“Cindy is taking too long in the bathroom!”, my older sister yells to our mom.
In our very small house, there was one bathroom to three girls which made outings anywhere hectic and insanely stressful.
We each had to take our time to primp with complete disregard to the other’s needs.
Oh, you need to take a shower? It can wait, because I haven’t layered on enough mascara.
Oh, you need to use the toilet? Sorry, my eyeliner isn’t perfectly symmetrical. Try using the bathroom tomorrow.
Ugh! The frustration was real.
I look back on those memories with fondness but I quickly snap back to reality.
“What a complete waste of time“, I think to myself.
Those hours spent in the bathroom could’ve been better spent on studying for school exams or better yet spending quality time as a family.
But the time has already passed.
As I’m pushing my shopping cart through Wal-mart with my daughter in tow, I purposely avoid the “girl isle”.
You know which isle that I’m talking about.
The one with all the pink, fluffy, frilly stuff and head straight to the isle full of books, puzzles and other mentally stimulating games.
“Yay! Books!” I champion as my daughter face lights up like a light bulb.
I love the fact that she’s more excited about books than she is about toting around a fake baby.
Growing up in my household, having a baby doll was like a rite of passage to being a girl.
My siblings and I all played with them and asked for them each year, requesting one that was more ‘realistic’ than the last.
One year I got a doll that actually ate food and pooped! Oh, what fun to change diapers!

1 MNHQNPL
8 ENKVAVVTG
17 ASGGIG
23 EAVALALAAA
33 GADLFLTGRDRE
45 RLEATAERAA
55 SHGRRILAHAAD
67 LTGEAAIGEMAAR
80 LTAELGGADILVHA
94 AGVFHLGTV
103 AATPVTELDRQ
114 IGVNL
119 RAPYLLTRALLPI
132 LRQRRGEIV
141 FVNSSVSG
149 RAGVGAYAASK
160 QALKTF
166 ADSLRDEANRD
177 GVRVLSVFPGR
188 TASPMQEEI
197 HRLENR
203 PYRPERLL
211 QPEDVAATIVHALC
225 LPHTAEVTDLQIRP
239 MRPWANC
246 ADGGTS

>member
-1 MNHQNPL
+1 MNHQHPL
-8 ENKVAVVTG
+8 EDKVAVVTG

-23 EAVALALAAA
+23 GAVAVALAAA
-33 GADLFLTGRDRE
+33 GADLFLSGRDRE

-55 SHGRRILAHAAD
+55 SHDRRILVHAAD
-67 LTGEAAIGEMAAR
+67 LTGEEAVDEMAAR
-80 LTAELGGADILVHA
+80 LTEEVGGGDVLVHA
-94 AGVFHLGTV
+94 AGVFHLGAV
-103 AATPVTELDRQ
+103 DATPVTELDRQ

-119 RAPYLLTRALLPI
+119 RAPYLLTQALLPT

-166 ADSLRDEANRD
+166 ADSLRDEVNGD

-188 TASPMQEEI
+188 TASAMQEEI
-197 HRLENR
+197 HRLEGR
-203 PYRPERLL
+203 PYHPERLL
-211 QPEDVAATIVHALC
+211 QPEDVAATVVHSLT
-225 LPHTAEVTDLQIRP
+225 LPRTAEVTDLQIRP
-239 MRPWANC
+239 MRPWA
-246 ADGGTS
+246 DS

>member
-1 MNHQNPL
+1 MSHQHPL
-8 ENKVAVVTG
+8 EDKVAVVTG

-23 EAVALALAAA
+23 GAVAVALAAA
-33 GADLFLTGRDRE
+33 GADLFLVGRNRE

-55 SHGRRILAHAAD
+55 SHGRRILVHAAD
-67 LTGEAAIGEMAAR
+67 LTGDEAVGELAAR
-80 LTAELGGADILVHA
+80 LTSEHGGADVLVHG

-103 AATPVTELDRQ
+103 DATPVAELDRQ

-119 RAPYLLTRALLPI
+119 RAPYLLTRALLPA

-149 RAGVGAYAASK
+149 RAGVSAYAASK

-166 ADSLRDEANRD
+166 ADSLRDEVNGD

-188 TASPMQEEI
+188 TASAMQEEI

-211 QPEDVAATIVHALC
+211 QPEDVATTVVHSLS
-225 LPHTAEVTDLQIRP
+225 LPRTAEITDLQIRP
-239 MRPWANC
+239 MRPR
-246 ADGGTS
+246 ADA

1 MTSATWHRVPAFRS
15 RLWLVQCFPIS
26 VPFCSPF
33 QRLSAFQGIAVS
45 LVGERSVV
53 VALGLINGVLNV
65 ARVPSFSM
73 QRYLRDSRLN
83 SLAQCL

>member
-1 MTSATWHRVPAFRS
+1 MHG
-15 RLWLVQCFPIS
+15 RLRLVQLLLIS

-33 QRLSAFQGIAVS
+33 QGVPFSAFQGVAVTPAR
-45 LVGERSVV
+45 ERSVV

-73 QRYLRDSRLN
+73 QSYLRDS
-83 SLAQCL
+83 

But with my own daughter, I’ve actually questioned the purpose of dolls.
It seems that from an early age, we introduce babies to girls almost telling them what to expect from the world.
We are too quick to socialize them into a maternal role before they begin to develop a sense of self.
When I see myself handing over a doll to my toddler, I cringe to think about the real message that I’m sending: That babies are play things.
Which, as many parents can agree, babies are not.
Babies are a huge responsibilities that require tons of time, attention and not to mention, physical sacrifices.
What I don’t want to do is to impose the idea that becoming a mother is inevitable and her sole purpose in life is basically to rear children.
Besides, that’s not what we expect from our boys right?
Taking a glance at the boy’s toy isle, we can see all sorts of things for them to explore and invoke curiosity such as building blocks, robots and cars.
Compare that with the items found on the girl isle and you’ll see baby dolls, dresses, kitchen and house play sets like dishes and brooms.
So while boys get to play, girls get to imitate what mommy does?
And yet many of us wonder why there is such a disconnect between women and men and society.
Maybe, I’m digging too deep or maybe I’m not digging deep enough.
Whatever, the case may be, I’m not buying my daughter any dolls.
If they are gifted to her, fine.
If she really, really wants one then maybe.
However, when I look at my daughter I know that she is capable of so much more and that sparkle in her eye whenever we read a book together or play with building blocks is all the motivation needed to keep me pushing past the “girl isle”.
Cindy K. is a stay at home mom, Grey’s Anatomy fanatic and dog whisperer from Charleston, SC.